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Living shamelessly: day 3 (all about food).

August 5, 2011

The prompt for today’s shamelessness is so easy for me that it is downright absurd.  The charge?  Eat. Whatever you feel like eating.  This is practically my life motto.  I have a profound interest in cooking and have thankfully been blessed with some talent in that department.  I also have a most epicurean and gastronomic nature, of which I am sometimes-proud-sometimes-dismayed. I love to eat. I am sometimes frustrated with this because it makes me be a size, eh, hmiphfmyba instead of a cute and sleek smaller size.  This frustration is especially acute when I have to wear a swimming suit. But most of the time I am proud of my ability to cook, and I revel in joy that good food brings me.  As a small example, take a look at some of the many foods I have made over the past few years:

Quiches, fried egg sandwiches, strawberry french toast, chocolate cake (in several iterations), enchiladas, ratatouille tart, doughnuts, quinoa latkes, summer rosti, pot pie, cinnamon rolls, paella, bacon and goat cheese pizza, olive bread, lasagna (with homemade freakin’ noodles), cocoa peanut butter and loads of other stuff.  When I think of something I want to eat I make it.  Sometimes we don’t have dinner until 9:00 pm, or breakfast until noon because I was motivated to make something complicated and time consuming.  And then eat it with true pleasure.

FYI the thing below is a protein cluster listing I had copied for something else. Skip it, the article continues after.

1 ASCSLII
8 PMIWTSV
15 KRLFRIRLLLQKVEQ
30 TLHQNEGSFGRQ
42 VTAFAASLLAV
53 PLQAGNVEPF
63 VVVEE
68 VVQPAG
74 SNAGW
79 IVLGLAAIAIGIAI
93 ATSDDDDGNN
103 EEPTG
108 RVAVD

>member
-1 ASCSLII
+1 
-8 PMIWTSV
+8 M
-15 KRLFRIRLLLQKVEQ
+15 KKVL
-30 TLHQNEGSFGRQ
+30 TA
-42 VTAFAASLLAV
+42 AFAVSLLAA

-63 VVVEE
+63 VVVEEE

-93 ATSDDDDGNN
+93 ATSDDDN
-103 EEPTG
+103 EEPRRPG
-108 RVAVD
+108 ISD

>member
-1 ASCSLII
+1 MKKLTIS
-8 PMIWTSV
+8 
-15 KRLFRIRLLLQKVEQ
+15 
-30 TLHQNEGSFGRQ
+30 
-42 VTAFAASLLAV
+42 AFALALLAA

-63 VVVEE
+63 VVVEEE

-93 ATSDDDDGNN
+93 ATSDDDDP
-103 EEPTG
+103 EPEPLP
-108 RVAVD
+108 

I am so not into self deprivation.  I use butter, and cream, sugar and flour.  I eat cheese, drink wine, love bread, sausage and bacon. I also love fresh fruit and a good salad — it isn’t all about the fattening and intensely caloric.  It is about treating my body well and using my creativity to create something that nourishes me mind, body and soul.  I absolutely reject the notion that I should feed my body crap low-carb bread and fat-free milk and sugar-free yogurt and all this other nonsense non-food to achieve some artificial ideal of size and beauty. Food is good.  Food is essential to our well being.  Food carries meaning, culture, history.  Food brings people together, creates and brings back memories, and carries tradition. I honestly consider myself to be fortunate to be able to feed myself and my friends and family such tasty food.  So, as far as eating shamelessly goes, I have and always will rock it in that department.


Shameless Day 2: Look a fool.

August 4, 2011